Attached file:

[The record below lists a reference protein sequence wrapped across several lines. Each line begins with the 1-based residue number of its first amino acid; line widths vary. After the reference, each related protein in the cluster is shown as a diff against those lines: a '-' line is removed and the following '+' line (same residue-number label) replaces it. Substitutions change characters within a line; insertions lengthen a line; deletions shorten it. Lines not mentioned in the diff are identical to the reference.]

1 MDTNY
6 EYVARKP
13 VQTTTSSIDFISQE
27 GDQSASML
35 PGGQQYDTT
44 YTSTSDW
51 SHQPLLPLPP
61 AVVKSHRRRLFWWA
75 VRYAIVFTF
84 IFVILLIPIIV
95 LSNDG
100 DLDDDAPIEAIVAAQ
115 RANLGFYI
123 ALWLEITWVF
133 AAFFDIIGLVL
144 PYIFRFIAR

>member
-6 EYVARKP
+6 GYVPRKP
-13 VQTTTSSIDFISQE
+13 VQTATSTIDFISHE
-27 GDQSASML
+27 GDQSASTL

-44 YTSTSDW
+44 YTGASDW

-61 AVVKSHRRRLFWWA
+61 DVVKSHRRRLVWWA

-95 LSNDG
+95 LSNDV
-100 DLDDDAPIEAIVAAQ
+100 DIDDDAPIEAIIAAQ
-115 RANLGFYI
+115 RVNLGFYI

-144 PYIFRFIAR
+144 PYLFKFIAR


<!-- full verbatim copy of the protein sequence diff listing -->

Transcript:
[The record below lists a reference protein sequence wrapped across several lines. Each line begins with the 1-based residue number of its first amino acid; line widths vary. After the reference, each related protein in the cluster is shown as a diff against those lines: a '-' line is removed and the following '+' line (same residue-number label) replaces it. Substitutions change characters within a line; insertions lengthen a line; deletions shorten it. Lines not mentioned in the diff are identical to the reference.]

1 MDTNY
6 EYVARKP
13 VQTTTSSIDFISQE
27 GDQSASML
35 PGGQQYDTT
44 YTSTSDW
51 SHQPLLPLPP
61 AVVKSHRRRLFWWA
75 VRYAIVFTF
84 IFVILLIPIIV
95 LSNDG
100 DLDDDAPIEAIVAAQ
115 RANLGFYI
123 ALWLEITWVF
133 AAFFDIIGLVL
144 PYIFRFIAR

>member
-6 EYVARKP
+6 GYVPRKP
-13 VQTTTSSIDFISQE
+13 VQTATSTIDFISHE
-27 GDQSASML
+27 GDQSASTL

-44 YTSTSDW
+44 YTGASDW

-61 AVVKSHRRRLFWWA
+61 DVVKSHRRRLVWWA

-95 LSNDG
+95 LSNDV
-100 DLDDDAPIEAIVAAQ
+100 DIDDDAPIEAIIAAQ
-115 RANLGFYI
+115 RVNLGFYI

-144 PYIFRFIAR
+144 PYLFKFIAR